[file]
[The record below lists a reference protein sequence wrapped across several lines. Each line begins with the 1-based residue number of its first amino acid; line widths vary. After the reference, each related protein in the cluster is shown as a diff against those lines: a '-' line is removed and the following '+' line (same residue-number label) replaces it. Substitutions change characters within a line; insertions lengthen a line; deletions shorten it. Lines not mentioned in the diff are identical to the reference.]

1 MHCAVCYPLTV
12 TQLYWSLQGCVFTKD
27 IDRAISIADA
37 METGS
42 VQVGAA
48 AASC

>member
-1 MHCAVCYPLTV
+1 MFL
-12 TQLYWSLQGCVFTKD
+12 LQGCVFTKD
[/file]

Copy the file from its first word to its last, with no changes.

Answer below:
[The record below lists a reference protein sequence wrapped across several lines. Each line begins with the 1-based residue number of its first amino acid; line widths vary. After the reference, each related protein in the cluster is shown as a diff against those lines: a '-' line is removed and the following '+' line (same residue-number label) replaces it. Substitutions change characters within a line; insertions lengthen a line; deletions shorten it. Lines not mentioned in the diff are identical to the reference.]

1 MHCAVCYPLTV
12 TQLYWSLQGCVFTKD
27 IDRAISIADA
37 METGS
42 VQVGAA
48 AASC

>member
-1 MHCAVCYPLTV
+1 MFL
-12 TQLYWSLQGCVFTKD
+12 LQGCVFTKD